Reporting harassment is in the public interest and should be encouraged rather than punished, a Finnish court ruled today. That message was part of a ruling dismissing criminal charges against two astronomers who protested the hiring of a US scientist found to have committed gender-based harassment in a previous academic job.
“I hope this case sets a precedent,” says Syksy Räsänen of the University of Helsinki, one of the defendants.
Räsänen and Till Sawala, also of the University of Helsinki, were part of a campaign to overturn the University of Turku’s decision nearly 5 years ago to hire astrophysicist Christian Ott as a postdoc. Previously, Ott had been a faculty member at the California Institute of Technology (Caltech) when the university concluded in 2015 that he had molested two graduate students. The case received extensive media coverage.
Ott resigned from Caltech in August 2017 and signed a 2-year contract in January 2018 to work at the Tuorla Observatory in Turku. News of his appointment sparked widespread protests in Finland and beyond, including a letter to senior Turku administrators organized by Räsänen and Sawala urging him not to be hired. A week later Turku canceled the deal.
Ott then sued Turku for breach of contract and ultimately received more than $150,000 in damages from Turku and Stockholm University, who had agreed in December 2017 to hire him as a postdoc before withdrawing the offer. In October 2018, Ott filed a criminal complaint in Finland against Räsänen and Sawala, which resulted in a police investigation.
Last year, prosecutors charged Räsänen and Sawala with “aggravated defamation” and “aggravated dissemination of information that violates [Ott’s] intimacy.” Today’s ruling followed a 4-day trial last summer in the Turku District Court.
The 25-page ruling essentially confirms what scientists have been doing in an attempt to block hiring. The defendants managed to “systematically bring information regarding harassment and discrimination … to the attention of large numbers of people,” the judges wrote (as translated by the attorney for one of the defendants). “This is not prohibited, let alone a criminal offence. On the contrary, this can be considered a matter of such public interest [that] you must be able to discuss openly.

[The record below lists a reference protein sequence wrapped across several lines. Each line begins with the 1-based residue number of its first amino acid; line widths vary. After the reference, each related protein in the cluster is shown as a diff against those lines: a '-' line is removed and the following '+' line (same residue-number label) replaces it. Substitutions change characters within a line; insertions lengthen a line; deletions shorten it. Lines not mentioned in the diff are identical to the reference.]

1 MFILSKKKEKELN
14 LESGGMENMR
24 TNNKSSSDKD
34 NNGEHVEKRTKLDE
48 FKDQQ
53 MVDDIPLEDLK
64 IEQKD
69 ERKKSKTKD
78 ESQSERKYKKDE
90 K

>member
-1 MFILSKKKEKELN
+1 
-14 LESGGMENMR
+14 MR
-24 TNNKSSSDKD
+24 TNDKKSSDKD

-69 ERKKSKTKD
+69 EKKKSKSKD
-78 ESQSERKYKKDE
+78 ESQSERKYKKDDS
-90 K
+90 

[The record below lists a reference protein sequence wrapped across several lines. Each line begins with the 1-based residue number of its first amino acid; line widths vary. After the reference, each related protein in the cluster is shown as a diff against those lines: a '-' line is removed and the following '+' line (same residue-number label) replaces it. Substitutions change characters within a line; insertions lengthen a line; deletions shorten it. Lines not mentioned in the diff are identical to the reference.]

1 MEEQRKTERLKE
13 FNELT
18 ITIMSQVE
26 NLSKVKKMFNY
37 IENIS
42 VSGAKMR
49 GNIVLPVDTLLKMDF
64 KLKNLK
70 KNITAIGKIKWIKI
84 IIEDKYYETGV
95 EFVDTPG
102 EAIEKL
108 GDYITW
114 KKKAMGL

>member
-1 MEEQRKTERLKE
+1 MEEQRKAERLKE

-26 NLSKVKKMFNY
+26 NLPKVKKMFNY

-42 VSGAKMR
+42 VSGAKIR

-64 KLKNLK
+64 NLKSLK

Räsänen and Sawala say they are “relieved” by the acquittal and believe the judges are sending a broader message to the scientific community. “No one should fear fines or a prison sentence for simply speaking out against harassment based on widely and reliably reported facts,” says Räsänen.
“It was a very long and tiring process,” Sawala adds. “Moving forward, what we really need to focus on is the impact of harassment and how to prevent it, not the rights and privileges of someone who has been harassing students.”
Ott declined to comment, saying he first needed to “review and analyze” the judge’s decision once an English version was available.
In their ruling, the two district judges said Räsänen had misused the word “sexual harassment” in three social media posts describing the Caltech v. Ott filings. But that error did not constitute defamation, they said, because there was no ‘was no malicious intent and why Räsänen stopped using the phrase – which has been included in several news reports – once he learned it was incorrect.
“There were strong reasons to consider [those reports] be true and trust the news in question,” the judges ruled. As a result, the judges noted, “defendants did not intentionally present false information or innuendo” about Ott.
In dismissing the charges, the judges also rejected Ott’s request that the defendants pay him compensation for his alleged loss of income and alleged suffering resulting from the negative publicity. Likewise, Ott’s request to have all the defendants’ writings on the matter removed was rejected. The acquittal also means that the state will pay the defendants’ legal fees.